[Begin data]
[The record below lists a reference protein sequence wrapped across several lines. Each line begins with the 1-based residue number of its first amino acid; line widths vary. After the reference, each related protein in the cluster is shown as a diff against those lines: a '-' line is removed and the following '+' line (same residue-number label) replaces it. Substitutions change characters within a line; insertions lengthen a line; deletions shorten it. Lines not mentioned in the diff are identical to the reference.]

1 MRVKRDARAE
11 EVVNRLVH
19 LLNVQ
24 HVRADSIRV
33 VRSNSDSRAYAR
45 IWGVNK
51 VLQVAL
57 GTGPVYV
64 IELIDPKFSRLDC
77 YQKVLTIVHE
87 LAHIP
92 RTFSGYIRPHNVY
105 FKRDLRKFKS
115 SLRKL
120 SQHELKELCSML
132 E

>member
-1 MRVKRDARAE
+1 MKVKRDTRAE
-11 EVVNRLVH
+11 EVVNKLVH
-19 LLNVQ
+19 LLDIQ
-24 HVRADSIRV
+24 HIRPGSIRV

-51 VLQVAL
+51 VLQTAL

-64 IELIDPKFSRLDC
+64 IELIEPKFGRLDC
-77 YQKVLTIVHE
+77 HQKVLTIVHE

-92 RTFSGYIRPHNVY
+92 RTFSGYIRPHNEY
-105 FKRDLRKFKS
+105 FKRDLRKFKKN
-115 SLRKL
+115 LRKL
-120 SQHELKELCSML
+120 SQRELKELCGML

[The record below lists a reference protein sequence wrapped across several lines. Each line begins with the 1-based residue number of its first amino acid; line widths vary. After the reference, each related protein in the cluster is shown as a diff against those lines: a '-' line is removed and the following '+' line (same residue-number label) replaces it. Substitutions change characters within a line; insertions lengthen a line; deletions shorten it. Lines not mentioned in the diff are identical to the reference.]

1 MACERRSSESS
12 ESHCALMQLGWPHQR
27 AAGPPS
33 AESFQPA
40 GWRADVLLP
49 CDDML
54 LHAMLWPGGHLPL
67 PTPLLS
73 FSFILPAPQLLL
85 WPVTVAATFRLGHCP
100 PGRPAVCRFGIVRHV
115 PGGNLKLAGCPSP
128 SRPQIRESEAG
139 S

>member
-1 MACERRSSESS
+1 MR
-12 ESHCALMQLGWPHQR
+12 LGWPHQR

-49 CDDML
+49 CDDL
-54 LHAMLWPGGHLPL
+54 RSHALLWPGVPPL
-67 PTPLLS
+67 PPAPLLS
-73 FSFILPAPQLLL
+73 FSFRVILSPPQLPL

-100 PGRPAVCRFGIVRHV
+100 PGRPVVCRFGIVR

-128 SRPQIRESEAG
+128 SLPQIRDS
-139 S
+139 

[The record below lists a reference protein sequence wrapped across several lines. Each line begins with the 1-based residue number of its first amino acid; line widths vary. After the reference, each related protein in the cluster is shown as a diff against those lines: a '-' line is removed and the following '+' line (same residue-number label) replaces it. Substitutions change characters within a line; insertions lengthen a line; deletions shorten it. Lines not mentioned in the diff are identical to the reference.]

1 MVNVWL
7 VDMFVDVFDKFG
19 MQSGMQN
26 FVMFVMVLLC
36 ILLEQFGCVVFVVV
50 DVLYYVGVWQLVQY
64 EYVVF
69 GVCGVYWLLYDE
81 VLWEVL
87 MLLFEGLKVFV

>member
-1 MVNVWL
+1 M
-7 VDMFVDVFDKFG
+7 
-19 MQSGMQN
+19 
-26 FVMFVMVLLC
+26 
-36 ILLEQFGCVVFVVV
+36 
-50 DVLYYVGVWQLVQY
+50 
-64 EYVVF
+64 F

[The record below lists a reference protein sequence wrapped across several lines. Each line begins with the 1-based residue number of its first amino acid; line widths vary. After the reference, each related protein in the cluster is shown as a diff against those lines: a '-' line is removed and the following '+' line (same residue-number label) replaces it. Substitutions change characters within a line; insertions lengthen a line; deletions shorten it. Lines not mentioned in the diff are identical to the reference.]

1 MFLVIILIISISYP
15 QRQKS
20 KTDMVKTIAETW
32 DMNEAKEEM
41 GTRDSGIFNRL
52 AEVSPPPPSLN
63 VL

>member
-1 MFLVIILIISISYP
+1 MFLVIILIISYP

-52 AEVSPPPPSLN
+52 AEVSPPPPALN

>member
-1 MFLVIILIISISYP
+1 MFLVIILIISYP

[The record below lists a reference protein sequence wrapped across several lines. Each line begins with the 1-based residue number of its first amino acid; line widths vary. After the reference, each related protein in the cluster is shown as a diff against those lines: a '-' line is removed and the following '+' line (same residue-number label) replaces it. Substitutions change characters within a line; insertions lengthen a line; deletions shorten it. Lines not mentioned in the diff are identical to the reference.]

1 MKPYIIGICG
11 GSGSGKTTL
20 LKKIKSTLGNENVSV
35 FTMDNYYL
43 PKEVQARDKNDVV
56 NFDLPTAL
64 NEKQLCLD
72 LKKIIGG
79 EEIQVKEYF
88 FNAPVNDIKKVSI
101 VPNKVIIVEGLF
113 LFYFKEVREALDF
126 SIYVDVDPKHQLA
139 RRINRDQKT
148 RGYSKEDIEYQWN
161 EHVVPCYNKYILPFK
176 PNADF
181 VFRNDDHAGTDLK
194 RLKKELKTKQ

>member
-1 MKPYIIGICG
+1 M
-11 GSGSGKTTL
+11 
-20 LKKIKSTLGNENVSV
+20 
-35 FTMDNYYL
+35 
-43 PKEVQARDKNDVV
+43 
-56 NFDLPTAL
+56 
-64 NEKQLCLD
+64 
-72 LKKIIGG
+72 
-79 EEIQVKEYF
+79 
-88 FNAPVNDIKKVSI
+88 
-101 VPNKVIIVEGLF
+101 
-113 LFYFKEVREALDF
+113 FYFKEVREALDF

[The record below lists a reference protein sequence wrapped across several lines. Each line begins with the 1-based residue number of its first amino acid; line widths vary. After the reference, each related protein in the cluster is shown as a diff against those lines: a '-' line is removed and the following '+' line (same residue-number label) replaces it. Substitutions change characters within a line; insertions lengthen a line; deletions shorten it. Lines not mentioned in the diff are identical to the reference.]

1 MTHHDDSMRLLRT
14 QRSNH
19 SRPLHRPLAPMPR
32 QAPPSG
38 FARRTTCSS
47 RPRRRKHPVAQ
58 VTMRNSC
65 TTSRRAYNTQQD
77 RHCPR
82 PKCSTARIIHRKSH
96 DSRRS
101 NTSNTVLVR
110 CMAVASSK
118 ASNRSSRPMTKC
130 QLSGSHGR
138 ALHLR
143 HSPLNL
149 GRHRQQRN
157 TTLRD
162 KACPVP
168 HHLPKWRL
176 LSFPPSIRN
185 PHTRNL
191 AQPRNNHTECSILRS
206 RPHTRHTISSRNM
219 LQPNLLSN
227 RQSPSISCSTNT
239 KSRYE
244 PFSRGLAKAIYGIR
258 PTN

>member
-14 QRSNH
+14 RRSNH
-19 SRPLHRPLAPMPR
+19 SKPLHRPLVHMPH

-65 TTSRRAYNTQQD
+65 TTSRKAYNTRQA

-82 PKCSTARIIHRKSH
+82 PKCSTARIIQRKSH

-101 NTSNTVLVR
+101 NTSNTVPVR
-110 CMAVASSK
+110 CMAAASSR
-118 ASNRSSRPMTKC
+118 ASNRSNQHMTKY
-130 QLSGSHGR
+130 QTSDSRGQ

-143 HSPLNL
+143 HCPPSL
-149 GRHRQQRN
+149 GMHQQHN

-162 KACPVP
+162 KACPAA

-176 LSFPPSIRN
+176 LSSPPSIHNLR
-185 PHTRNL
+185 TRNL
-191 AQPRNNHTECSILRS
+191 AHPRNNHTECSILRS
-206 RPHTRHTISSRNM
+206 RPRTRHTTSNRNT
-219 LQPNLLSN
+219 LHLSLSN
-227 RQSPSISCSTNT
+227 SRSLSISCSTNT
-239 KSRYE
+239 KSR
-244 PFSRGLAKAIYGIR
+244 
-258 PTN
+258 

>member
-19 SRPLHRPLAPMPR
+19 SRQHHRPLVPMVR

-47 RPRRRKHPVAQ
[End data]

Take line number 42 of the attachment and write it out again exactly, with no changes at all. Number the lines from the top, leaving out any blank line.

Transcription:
1 MACERRSSESS